Writing this piece, I paused to consider my safety, along with the emotional toll potential responses would take. After writing a piece about COVID-related anti-Asian racism, I got an angry message from a man who "happen[s] to be white," a phrase I always appreciate as an indicator that the person speaking to me sees it as an isolated fact of genetics with no bearing on the rest of their life, imploring me to stop talking about anti-Asian racism because I was somehow making it happen. He insisted nobody really thinks these awful things that he didn't want to hear about and, if I would just shut up, it would go away.

Well, that would be convenient. But sadly, the opposite is true. If you're not actively calling out racism and white supremacy, you're bringing us closer to the violence we've seen in places like New York, San Francisco and Atlanta. When you take part in or choose to ignore dehumanizing Asian people with a dog-eater joke about an Asian restaurant, lies about the origin of COVID-19, mocking Asian accents, stereotyping South Asians as terrorists, treating us as perpetual foreigners, fetishizing Asian women and stereotyping us as prostitutes — denigrating sex workers in general, for that matter — you're making it comfortable and easy to treat Asian people like things, not human beings.

These are the same allowed behaviors — dismissed as humor, generational habit, as couched in some imagined truth — that made it easy to erect a gallows in Old Town and order Chinese residents who'd helped build settler towns and infrastructure to leave by a waiting ship or be hanged in 1885. They cleared a path to seizing the property of Japanese Americans and imprisoning them for years without cause or trial in 1942. They emboldened a judge to choose not to imprison the men who murdered Vincent Chin, beating his head in with a baseball bat in 1982. They made Balbir Singh Sodhi a target after 9/11, when his killer used his Sikh turban as an excuse to shoot him at his gas station in 2001.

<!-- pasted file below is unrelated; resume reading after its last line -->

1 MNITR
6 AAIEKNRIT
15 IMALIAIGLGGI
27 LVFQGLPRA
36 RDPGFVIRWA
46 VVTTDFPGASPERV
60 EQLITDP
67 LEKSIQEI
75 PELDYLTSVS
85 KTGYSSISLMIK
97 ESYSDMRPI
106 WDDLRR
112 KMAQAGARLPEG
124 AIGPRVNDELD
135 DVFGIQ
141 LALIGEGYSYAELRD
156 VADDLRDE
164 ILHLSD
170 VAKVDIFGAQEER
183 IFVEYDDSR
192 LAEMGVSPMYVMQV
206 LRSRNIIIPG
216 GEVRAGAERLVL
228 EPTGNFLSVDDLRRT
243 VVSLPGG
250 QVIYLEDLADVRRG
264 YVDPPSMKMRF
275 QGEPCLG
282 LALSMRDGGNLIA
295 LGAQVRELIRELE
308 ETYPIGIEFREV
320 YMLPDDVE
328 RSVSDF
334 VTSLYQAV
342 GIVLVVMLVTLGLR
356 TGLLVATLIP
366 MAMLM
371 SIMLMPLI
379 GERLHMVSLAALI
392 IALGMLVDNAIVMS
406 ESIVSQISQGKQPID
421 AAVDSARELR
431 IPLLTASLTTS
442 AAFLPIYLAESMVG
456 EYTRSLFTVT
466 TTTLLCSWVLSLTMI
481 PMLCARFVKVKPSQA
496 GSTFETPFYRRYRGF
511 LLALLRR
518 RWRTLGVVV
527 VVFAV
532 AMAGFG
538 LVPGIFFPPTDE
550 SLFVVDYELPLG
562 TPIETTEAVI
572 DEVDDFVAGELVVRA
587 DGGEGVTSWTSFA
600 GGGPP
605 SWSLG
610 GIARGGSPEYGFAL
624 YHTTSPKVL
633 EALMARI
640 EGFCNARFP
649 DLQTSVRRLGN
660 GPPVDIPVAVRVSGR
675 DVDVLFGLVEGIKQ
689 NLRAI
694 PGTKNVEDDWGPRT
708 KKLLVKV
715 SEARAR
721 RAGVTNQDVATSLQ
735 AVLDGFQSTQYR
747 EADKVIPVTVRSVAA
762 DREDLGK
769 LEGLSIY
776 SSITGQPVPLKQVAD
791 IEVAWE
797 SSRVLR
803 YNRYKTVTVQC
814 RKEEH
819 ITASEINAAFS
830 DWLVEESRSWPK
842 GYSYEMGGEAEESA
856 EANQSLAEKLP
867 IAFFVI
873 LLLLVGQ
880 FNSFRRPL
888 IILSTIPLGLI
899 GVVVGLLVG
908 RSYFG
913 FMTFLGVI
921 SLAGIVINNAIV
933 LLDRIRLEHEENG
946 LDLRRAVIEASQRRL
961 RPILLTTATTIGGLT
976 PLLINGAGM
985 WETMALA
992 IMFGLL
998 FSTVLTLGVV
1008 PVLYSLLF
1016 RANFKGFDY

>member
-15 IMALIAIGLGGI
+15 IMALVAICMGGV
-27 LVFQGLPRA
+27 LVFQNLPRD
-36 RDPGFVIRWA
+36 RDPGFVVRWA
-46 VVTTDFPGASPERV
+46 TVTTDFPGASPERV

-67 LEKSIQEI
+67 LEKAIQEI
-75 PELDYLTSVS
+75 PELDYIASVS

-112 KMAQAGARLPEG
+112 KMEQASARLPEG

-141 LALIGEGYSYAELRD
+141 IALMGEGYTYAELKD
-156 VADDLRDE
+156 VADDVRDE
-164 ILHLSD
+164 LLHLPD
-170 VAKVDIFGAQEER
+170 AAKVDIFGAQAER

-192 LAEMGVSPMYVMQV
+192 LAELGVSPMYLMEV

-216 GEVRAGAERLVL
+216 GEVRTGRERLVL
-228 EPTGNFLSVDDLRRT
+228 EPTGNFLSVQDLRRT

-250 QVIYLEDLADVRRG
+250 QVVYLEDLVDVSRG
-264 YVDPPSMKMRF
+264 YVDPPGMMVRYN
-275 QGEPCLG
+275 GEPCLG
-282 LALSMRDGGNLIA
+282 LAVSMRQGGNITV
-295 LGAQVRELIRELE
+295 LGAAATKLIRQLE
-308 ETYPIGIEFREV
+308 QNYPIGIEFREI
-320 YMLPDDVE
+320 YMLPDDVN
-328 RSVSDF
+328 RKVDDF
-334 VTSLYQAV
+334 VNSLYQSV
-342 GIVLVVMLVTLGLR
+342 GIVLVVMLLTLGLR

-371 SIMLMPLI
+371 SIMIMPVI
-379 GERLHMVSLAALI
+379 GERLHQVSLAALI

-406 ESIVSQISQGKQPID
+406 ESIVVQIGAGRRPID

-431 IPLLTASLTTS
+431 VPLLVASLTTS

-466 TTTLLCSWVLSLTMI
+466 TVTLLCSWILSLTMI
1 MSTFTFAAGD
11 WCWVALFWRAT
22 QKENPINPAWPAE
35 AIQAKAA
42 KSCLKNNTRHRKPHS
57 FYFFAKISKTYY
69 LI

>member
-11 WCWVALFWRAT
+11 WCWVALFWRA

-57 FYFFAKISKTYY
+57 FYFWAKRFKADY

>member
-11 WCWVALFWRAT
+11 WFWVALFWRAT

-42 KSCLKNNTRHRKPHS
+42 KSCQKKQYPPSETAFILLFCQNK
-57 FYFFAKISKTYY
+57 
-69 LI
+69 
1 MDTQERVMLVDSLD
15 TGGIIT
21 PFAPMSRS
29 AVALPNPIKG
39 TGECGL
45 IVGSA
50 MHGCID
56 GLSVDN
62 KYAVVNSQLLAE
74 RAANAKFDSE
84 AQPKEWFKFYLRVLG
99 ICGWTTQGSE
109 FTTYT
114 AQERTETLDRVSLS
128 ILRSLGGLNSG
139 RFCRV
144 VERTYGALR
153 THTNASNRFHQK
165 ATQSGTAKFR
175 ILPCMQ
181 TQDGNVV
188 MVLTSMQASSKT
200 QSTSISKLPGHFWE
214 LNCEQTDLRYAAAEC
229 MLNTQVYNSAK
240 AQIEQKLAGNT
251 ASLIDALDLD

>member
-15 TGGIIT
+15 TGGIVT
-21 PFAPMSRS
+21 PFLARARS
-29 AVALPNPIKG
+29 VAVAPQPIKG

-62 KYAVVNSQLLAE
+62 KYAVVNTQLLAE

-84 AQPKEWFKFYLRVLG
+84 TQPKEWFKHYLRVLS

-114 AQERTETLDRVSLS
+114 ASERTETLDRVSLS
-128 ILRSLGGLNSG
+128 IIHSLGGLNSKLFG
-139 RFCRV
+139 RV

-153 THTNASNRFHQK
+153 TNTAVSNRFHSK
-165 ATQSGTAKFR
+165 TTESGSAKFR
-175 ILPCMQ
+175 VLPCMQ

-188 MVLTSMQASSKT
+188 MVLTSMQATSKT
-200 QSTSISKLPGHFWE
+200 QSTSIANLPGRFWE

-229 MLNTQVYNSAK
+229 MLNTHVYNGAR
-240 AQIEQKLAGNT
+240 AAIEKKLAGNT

And now it's what hums in the background as a sheriff's captain explains away the murder of eight people as a white man's "really bad day."

We see the pattern as clearly as those who follow it. Show us you can break it. I'd love very dearly, for once, to be surprised.

Jennifer Fumiko Cahill (she/her) is the arts and features editor at the Journal. Reach her at 442-1400, extension 320, or [email protected]. Follow her on Twitter @JFumikoCahill.

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About The Author

Jennifer Fumiko Cahill

Jennifer Fumiko Cahill

Jennifer Fumiko Cahill is the arts and features editor of the North Coast Journal. She won the Association of Alternative Newsmedia’s 2020 Best Food Writing Award and the 2019 California News Publisher's Association award for Best Writing.